Too Soft To Stand Up To Our Enemies, But Too Contrary To Our Stereotypes For Voting For The War
Once Obama was the Democratic candidate, I supported him wholeheartedly. I campaigned for him, blogged for him, showed up at the farmers' market and handed out literature for him, opened my home to Obama volunteers, did magic to ensure his election, made fetch birds to protect him, drove voters to the polls -- I worked to get him elected. And I cried like a big baby when he was inaugurated, delighted that my G/Son will grow up simply accepting that, well, yeah, of course African Americans can be president.
Throughout the primary campaign, lots of Democratic voters were simply indignant: I could NEVER vote for Hillary Clinton! She voted for the war!
Fair enough. The war was immoral and everyone knew that Bush was going to fuck it up. Voting for it was immoral.
Hil had the bad luck to be a woman w the first real shot at the WH just as Rove was punking the Dems. If she'd voted v the war, she'd have had to campaign against assertions that, as a woman, she was too "soft" to be willing to use our military "against terrorists." And, as a woman, if she voted for the war, she was going to, as she did, pay a price for being pro-war. We don't like our women being too warlike.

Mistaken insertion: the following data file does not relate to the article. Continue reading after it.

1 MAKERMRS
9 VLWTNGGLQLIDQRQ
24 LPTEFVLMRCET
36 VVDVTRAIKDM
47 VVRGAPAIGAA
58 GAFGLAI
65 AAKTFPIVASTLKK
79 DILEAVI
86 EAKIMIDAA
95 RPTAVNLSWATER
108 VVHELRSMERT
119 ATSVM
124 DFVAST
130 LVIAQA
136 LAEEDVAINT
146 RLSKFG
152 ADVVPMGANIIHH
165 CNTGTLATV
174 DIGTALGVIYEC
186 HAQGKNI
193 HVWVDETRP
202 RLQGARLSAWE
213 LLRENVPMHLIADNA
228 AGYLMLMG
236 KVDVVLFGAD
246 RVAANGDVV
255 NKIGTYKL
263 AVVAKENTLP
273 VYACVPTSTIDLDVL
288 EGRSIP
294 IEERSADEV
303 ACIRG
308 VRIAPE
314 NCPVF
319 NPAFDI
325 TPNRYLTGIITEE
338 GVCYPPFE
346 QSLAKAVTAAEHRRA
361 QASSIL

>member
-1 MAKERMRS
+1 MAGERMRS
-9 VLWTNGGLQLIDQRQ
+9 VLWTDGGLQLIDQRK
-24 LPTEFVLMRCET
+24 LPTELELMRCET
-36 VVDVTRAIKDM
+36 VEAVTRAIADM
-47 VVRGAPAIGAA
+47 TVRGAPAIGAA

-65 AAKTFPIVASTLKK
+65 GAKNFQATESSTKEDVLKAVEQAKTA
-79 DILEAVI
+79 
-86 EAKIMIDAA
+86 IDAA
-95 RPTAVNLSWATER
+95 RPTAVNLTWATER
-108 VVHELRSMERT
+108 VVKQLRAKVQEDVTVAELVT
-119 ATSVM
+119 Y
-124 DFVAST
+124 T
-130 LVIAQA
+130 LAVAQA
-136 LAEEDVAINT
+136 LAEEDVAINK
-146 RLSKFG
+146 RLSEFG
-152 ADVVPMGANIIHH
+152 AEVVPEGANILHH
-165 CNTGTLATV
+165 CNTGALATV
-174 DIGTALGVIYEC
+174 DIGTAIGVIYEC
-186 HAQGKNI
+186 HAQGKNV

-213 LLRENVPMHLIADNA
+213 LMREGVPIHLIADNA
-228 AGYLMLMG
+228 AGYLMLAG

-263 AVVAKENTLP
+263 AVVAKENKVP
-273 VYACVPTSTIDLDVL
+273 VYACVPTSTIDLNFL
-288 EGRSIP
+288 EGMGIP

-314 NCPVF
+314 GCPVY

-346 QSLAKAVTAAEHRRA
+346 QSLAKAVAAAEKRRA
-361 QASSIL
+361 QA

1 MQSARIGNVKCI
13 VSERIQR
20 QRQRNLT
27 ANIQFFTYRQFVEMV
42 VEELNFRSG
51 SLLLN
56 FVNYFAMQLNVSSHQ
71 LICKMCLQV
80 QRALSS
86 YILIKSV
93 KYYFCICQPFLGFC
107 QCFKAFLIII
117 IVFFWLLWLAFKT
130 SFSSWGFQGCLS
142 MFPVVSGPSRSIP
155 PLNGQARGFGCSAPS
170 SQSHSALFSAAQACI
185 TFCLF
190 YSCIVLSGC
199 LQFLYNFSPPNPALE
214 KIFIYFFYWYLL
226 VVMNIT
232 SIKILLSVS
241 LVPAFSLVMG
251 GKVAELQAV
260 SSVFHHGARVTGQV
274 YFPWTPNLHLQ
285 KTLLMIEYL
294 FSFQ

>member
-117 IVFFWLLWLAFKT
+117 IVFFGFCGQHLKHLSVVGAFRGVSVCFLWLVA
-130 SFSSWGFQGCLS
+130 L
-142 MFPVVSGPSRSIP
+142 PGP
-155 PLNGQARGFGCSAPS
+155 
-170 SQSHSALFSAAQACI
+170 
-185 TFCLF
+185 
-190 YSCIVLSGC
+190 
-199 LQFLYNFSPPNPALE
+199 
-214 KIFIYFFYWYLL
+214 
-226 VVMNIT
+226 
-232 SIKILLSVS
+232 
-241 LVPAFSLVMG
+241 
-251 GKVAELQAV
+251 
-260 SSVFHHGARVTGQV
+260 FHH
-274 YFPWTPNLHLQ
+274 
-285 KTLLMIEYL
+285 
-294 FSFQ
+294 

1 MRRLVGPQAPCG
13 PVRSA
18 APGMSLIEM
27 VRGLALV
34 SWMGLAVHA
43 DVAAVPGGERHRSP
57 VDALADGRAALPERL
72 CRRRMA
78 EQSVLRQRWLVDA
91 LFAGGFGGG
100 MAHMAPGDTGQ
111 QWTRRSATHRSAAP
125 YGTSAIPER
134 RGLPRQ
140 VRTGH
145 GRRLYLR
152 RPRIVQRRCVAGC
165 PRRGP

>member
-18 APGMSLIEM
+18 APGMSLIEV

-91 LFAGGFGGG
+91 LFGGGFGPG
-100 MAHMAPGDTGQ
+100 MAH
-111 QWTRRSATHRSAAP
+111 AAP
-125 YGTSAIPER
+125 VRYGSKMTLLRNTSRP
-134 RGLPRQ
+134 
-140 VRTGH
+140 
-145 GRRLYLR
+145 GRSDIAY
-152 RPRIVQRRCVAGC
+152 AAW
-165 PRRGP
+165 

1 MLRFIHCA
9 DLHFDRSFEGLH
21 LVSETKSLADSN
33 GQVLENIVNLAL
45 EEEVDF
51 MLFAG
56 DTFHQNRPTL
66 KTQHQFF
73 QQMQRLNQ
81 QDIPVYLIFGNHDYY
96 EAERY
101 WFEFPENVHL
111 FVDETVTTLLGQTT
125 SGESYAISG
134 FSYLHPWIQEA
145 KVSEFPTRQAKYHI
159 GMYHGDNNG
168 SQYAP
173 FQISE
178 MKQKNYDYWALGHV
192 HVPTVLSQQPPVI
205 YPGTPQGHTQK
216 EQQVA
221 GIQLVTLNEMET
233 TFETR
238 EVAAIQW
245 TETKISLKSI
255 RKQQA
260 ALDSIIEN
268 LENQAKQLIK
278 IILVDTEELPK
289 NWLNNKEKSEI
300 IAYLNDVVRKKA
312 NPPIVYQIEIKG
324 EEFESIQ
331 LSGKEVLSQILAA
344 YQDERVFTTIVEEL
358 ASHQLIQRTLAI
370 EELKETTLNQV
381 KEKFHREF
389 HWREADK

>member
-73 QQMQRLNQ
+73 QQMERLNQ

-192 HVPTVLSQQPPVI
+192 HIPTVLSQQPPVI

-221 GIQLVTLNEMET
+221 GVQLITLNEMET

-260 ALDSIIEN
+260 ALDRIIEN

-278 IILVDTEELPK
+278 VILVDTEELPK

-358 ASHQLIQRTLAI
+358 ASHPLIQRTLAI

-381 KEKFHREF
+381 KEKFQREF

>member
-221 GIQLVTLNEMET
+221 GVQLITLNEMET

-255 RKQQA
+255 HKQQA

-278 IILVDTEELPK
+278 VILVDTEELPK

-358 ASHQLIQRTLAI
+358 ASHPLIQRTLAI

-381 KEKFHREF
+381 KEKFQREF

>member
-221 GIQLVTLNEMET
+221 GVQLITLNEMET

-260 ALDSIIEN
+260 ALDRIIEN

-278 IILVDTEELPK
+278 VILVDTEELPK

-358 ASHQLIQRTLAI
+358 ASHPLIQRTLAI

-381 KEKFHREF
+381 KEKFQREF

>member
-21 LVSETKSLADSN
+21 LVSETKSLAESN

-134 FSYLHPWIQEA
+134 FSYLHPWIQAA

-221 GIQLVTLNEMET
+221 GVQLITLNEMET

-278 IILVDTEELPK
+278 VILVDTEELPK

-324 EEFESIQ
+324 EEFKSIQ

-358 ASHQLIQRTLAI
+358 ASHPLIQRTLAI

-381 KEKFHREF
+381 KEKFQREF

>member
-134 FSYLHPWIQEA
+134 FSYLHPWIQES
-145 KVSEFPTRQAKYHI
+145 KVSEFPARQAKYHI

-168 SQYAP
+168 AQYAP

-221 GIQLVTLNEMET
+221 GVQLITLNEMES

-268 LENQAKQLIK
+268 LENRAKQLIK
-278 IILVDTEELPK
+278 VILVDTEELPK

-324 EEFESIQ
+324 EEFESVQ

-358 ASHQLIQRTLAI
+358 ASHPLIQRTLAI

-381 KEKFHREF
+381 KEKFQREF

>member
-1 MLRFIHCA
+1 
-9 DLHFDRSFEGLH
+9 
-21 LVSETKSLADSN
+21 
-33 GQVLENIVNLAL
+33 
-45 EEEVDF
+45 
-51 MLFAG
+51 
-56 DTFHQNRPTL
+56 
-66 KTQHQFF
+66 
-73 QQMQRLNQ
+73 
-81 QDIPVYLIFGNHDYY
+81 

It's MUCH WORSE for a woman to be pro-war in this society than it is for a man.
Look. I'm anti-war. I don't think it's OK for ANYONE to be for any war.
But it's v, v, v, v interesting to me to see the different reactions to men who are "for war" as compared to Clinton. As usual, women are damned if the do and damned if they don't. In patriarchy, it's a feature, not a bug.
I'm a woman, a Witch, a mother, a grandmother, an eco-feminist, a gardener, a reader, a writer, and a priestess of the Great Mother Earth. Hecate appears in the
Homeric Ode to Demeter, which tells of Hades who caught Persophone
"up reluctant on his golden car and bare her away lamenting. . . . But no one, either of the deathless gods or of mortal men, heard her voice, nor yet the olive-trees bearing rich fruit: only tenderhearted Hecate, bright-coiffed, the daughter of Persaeus, heard the girl from her cave . . . ."